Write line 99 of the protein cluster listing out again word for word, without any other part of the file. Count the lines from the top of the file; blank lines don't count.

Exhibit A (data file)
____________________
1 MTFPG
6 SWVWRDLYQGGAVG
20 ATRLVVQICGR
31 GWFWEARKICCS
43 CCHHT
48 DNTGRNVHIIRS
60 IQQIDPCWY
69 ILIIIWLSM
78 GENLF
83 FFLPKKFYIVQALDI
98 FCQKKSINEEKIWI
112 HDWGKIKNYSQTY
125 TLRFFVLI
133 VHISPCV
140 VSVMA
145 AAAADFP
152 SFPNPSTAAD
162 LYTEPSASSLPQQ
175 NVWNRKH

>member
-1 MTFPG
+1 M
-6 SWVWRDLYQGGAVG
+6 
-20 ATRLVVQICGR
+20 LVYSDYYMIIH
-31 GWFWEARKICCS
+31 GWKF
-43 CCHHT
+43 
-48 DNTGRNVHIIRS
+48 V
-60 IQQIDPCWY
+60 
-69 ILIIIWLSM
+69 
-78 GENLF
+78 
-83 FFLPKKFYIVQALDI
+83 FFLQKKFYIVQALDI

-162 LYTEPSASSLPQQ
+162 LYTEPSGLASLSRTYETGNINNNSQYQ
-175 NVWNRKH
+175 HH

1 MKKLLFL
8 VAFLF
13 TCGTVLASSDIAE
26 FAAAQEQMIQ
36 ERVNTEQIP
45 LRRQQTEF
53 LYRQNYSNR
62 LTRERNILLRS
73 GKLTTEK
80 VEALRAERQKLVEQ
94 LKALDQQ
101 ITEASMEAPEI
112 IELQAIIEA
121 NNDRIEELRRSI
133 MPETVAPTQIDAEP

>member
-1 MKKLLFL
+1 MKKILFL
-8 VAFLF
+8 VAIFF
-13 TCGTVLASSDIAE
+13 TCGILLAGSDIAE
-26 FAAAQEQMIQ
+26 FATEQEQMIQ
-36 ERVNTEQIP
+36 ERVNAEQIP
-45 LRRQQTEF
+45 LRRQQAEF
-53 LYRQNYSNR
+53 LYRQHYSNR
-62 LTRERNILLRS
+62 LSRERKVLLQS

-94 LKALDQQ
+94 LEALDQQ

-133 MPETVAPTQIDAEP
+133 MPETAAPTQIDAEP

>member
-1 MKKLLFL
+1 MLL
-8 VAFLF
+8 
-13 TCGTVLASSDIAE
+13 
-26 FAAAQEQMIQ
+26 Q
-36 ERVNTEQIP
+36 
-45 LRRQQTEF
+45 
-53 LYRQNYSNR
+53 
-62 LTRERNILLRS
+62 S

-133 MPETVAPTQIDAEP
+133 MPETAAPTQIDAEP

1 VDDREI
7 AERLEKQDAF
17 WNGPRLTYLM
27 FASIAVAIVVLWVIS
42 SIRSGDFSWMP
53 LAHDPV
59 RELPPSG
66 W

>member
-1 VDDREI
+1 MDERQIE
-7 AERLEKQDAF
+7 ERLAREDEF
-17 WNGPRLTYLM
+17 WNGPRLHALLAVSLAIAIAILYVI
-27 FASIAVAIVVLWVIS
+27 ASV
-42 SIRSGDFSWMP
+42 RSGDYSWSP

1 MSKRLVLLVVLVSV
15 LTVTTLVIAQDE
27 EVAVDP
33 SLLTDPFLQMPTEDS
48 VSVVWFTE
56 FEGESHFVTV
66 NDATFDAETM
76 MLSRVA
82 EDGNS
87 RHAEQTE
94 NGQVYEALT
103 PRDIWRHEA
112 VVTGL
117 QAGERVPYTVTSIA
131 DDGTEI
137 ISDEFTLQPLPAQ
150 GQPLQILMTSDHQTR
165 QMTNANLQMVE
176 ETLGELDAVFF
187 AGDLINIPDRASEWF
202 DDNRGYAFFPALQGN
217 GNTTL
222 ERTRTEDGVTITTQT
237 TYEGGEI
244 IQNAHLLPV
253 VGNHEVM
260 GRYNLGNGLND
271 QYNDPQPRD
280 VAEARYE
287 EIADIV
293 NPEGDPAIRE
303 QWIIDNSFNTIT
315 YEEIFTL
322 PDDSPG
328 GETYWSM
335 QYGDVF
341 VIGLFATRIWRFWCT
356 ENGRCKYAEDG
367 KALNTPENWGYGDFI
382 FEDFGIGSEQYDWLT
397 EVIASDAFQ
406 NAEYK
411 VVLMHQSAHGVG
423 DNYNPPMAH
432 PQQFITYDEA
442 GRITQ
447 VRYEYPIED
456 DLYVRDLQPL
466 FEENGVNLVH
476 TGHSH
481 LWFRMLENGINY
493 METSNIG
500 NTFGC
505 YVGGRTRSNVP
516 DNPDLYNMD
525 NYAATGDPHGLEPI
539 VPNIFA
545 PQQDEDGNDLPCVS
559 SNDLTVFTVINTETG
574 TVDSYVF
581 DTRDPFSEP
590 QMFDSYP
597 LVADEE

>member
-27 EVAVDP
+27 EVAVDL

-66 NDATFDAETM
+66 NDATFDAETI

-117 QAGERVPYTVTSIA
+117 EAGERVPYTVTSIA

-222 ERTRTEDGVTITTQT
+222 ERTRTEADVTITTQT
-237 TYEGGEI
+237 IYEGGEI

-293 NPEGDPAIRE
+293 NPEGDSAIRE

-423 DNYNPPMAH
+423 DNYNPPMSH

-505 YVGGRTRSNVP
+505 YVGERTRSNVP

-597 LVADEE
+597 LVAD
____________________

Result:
+133 MPETAAPTQIDAEP